I wandered around the temple complex, completely smitten with the tiny details, like the small skulls lining the fence posts, the Marvel superheroes sporadically popping up around the place and the shimmering silver prayer charms that hung from the roof of the walkway. Even the bathroom was this grand golden building that could have easily been mistaken for another temple! The only bad part of the temple was the hordes of tourists around the place, if I'd stayed in Chiang Rai overnight I could have gone earlier to avoid the crowds but it was just too easy to go with a tour and be led around.
After about an hour and a half at the temple, we jumped back in the van to our next destination. We had a quick stop at a hill tribe village which didnt feel authentic at all! It was basically a set-up of huts filled with touristy souvenirs. I'd heard about the exploitation of hill tribes and it suddenly was very apparent. The rest of the group had the same thought as me and it was a quick walk through the 'village' before getting back in the van to go towards the Golden Triangle. It was another hour or so and we were getting close to the borders of Myanmar and Laos. It was pretty exciting actually, even though the Golden Triangle is such a popular tourist hotspot, it felt like we were crossing foreign borders! I don't know, perhaps that's just my inner geography nerd coming out!
Stopping for lunch first, we had a buffet style meal before heading up to a lookout that gave us a perfect view of the Golden Triangle. Fun fact – the Golden Triangle has been one of the most extensive opium-producing areas in the world and as a result, most of the heroin in the world came from here. This was until the early 21st century when Afghanistan took over and became the worlds largest producer. The Thai people are quick to abolish rumours that opium is still produced this far north. They say that the late King came to North Thailand to negotiate deals with illegal opium farmers. In exchange of changing their crops to something less damaging as opium – such as tropical fruits – these farmers who are usually also refugees, will receive Thai citizenship. It seemed like a sweet deal however fruits and vegetables don't bring on quite the profit as opium once did so it's believed that undercover opium sales are still occurring, mainly on Myanmar's borders though. This is proven by evidence that opium production has tripled since 2006 however as it seems to not be officially on Thai soil but criss-crossing between the waters of the Mekong, the locals are pressing hard to spread word that North Thailand is out of the opium trade.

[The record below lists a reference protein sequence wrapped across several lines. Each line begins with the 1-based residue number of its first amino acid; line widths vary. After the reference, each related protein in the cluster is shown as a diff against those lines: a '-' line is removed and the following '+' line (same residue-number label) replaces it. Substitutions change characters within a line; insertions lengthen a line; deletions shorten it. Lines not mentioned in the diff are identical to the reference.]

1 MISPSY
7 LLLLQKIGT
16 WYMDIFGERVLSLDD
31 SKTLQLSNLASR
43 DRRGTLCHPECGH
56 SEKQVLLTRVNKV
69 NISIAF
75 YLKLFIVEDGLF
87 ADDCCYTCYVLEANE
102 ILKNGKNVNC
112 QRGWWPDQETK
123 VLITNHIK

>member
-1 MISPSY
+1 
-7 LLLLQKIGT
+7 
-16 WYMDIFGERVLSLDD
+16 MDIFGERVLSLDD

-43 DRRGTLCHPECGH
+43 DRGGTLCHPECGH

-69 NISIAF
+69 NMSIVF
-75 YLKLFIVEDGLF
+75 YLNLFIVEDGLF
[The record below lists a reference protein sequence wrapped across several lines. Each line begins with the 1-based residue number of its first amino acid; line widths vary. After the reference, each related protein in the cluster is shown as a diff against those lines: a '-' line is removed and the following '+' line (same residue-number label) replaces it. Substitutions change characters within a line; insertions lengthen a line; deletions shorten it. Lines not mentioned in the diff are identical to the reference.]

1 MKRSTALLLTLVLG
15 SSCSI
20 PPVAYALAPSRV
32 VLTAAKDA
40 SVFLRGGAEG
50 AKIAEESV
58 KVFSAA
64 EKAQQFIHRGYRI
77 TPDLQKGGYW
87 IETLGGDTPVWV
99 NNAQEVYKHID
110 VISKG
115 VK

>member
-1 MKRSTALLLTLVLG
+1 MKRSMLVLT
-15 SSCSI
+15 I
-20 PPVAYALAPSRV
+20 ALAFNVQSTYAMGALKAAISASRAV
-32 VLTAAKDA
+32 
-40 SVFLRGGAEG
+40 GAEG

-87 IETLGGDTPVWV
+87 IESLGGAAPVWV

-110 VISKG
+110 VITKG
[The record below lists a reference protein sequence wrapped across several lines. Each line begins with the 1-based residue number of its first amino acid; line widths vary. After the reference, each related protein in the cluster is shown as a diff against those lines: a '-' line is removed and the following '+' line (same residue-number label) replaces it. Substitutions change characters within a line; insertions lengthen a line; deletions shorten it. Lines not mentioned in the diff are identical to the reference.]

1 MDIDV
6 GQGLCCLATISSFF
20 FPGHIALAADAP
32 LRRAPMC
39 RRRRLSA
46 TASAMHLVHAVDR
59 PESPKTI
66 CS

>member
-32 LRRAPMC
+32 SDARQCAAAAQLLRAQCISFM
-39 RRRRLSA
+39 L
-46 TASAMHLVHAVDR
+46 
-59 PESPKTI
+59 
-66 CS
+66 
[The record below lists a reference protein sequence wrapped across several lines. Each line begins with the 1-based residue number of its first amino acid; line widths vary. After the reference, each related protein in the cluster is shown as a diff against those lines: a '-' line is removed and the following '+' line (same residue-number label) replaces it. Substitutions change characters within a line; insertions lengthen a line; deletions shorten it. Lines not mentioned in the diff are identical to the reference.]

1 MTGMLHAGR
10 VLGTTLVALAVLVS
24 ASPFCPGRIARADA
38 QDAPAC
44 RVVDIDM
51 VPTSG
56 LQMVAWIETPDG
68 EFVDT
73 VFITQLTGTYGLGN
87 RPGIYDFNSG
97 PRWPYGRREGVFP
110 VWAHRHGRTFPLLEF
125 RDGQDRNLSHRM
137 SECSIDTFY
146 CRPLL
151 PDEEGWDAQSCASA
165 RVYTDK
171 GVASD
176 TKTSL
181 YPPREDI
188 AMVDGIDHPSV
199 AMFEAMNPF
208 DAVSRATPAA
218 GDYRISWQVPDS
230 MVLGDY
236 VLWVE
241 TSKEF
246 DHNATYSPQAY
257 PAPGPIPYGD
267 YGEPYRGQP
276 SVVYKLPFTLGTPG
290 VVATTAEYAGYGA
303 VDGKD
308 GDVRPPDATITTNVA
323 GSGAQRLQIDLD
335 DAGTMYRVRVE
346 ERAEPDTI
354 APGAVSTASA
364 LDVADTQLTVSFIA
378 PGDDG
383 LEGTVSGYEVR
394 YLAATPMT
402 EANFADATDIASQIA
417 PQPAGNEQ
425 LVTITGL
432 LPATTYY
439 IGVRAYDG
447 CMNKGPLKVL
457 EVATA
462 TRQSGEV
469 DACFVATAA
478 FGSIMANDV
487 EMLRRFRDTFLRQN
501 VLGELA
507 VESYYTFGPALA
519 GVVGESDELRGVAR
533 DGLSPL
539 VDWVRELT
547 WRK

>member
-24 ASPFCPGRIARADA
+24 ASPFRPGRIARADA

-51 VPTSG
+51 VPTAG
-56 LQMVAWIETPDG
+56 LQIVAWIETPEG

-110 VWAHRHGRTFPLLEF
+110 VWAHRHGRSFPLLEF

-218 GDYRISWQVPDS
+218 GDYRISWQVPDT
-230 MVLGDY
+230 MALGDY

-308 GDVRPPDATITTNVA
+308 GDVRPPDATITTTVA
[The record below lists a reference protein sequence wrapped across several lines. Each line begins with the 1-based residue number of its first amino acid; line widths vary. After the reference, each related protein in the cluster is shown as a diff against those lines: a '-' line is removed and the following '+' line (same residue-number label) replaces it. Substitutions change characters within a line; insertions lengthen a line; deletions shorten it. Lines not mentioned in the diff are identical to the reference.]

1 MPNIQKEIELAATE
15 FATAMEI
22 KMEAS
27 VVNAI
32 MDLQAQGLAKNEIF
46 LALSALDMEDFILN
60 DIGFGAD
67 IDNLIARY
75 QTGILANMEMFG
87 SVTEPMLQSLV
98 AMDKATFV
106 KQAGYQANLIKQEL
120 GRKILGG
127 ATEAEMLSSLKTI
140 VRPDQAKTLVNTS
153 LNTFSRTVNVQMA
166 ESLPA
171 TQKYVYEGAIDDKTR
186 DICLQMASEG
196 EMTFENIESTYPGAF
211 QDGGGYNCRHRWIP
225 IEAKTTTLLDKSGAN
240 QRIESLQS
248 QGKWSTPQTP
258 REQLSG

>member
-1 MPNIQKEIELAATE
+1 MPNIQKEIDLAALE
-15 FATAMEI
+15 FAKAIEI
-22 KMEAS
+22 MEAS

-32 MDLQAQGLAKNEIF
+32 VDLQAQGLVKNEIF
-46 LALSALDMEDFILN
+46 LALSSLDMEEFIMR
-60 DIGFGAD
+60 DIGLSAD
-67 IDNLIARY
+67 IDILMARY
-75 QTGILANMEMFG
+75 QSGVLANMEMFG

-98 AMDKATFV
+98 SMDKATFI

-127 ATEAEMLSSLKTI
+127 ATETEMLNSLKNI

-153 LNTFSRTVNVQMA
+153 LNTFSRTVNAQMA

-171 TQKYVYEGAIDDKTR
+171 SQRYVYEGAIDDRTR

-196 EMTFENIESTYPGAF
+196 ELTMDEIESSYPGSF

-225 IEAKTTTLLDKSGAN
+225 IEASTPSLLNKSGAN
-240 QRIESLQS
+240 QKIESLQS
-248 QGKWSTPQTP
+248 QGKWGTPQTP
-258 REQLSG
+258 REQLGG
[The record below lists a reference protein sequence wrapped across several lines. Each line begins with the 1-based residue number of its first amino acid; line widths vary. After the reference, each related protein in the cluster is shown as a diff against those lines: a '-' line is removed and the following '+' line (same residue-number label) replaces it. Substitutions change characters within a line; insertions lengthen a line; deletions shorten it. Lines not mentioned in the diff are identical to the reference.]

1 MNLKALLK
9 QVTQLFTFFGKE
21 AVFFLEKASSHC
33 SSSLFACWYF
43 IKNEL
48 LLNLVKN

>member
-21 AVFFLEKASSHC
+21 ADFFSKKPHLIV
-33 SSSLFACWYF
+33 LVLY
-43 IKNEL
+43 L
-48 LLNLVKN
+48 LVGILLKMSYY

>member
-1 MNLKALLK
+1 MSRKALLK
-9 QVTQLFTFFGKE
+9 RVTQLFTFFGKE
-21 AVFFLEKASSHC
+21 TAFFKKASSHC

We took our obligatory photos with the view of the Mekong River and looked out to the grassy plains of Myanmar and Laos. It's funny to thing that just a stretch of water separates these countries, but I guess its not different to an imaginary line that make up land border crossings. Some of the group took the boat cruise along the Mekong that stopped on the edges of each of these countries. The rest of us stayed behind and wandered around the markets surrounding the area. From the tourists eye, the Golden Triangle seemed like one big tourist trap, though it was interesting to think that all around us was potentially one of the biggest drug trades in the world!
After the rest of the group got back from their tri-country boat ride we got back in the van and headed south to Chiang Mai. It was a long drive and we didn't get back until about 9:30pm. It was a big day and I was glad to be back in my little apartment for a solid nights sleep! Tomorrow I head to Doi Inthanon National Park to go to the highest point in Thailand!